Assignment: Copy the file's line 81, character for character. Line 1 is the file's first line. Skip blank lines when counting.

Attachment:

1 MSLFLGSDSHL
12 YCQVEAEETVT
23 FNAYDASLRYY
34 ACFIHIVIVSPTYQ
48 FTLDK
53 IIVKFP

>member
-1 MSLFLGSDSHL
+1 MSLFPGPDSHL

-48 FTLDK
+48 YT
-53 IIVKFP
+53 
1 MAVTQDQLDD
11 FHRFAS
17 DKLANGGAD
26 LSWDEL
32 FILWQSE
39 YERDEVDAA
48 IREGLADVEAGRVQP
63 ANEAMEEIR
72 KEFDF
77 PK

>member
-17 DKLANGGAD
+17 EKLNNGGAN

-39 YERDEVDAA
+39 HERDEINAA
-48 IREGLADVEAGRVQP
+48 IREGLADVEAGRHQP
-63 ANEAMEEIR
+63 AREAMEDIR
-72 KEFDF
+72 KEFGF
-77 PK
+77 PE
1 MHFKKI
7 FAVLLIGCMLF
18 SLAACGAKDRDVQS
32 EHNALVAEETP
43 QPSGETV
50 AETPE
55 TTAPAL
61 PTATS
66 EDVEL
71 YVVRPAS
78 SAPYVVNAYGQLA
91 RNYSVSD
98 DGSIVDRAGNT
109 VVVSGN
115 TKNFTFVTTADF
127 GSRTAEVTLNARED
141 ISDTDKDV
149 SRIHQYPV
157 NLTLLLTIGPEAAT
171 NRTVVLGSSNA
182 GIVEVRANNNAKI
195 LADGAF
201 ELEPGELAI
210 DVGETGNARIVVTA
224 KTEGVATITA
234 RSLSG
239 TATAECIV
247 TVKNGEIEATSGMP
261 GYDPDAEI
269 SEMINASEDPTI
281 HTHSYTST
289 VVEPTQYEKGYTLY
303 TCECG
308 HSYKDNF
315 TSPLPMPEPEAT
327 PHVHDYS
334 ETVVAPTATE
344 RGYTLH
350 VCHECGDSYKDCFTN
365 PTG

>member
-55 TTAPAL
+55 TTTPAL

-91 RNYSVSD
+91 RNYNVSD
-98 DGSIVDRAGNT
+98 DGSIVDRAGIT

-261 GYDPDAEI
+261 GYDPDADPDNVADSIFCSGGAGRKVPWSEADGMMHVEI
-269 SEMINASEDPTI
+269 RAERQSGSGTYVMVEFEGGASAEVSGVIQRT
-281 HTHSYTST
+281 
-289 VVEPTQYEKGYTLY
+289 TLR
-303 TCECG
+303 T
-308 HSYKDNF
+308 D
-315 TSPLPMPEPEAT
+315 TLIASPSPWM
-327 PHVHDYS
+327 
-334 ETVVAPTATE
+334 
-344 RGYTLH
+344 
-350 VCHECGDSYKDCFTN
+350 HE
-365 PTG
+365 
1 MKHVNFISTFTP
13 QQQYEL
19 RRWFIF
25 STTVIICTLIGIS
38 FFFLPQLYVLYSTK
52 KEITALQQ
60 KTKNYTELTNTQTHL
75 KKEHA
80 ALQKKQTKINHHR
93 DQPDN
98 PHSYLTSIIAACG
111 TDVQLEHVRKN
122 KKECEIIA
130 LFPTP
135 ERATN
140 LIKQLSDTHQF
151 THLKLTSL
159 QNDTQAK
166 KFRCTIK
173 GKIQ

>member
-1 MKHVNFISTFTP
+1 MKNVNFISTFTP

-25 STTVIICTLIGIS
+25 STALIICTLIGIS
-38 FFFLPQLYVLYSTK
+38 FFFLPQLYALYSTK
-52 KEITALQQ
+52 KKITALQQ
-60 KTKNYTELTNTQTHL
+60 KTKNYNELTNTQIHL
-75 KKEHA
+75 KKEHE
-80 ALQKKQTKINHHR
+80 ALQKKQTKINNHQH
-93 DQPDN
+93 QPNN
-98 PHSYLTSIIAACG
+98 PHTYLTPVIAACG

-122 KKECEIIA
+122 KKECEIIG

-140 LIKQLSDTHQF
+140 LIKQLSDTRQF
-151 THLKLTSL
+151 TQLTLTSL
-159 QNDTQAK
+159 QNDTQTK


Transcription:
+91 RNYNVSD